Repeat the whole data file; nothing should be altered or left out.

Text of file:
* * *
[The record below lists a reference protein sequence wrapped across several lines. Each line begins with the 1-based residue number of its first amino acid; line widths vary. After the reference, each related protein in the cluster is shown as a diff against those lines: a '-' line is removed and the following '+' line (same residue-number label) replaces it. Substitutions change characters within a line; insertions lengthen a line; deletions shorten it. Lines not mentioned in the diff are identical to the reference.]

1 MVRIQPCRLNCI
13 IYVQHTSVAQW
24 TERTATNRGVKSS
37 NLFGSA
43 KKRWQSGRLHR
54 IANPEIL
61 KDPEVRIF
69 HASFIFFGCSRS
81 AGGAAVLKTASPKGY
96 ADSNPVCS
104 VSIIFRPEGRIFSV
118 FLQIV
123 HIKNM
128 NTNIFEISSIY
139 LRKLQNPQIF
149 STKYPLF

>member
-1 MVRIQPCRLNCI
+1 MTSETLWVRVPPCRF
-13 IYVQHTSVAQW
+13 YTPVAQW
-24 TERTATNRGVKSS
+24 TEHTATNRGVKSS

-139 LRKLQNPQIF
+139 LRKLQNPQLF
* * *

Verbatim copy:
[The record below lists a reference protein sequence wrapped across several lines. Each line begins with the 1-based residue number of its first amino acid; line widths vary. After the reference, each related protein in the cluster is shown as a diff against those lines: a '-' line is removed and the following '+' line (same residue-number label) replaces it. Substitutions change characters within a line; insertions lengthen a line; deletions shorten it. Lines not mentioned in the diff are identical to the reference.]

1 MVRIQPCRLNCI
13 IYVQHTSVAQW
24 TERTATNRGVKSS
37 NLFGSA
43 KKRWQSGRLHR
54 IANPEIL
61 KDPEVRIF
69 HASFIFFGCSRS
81 AGGAAVLKTASPKGY
96 ADSNPVCS
104 VSIIFRPEGRIFSV
118 FLQIV
123 HIKNM
128 NTNIFEISSIY
139 LRKLQNPQIF
149 STKYPLF

>member
-1 MVRIQPCRLNCI
+1 MTSETLWVRVPPCRF
-13 IYVQHTSVAQW
+13 YTPVAQW
-24 TERTATNRGVKSS
+24 TEHTATNRGVKSS

-139 LRKLQNPQIF
+139 LRKLQNPQLF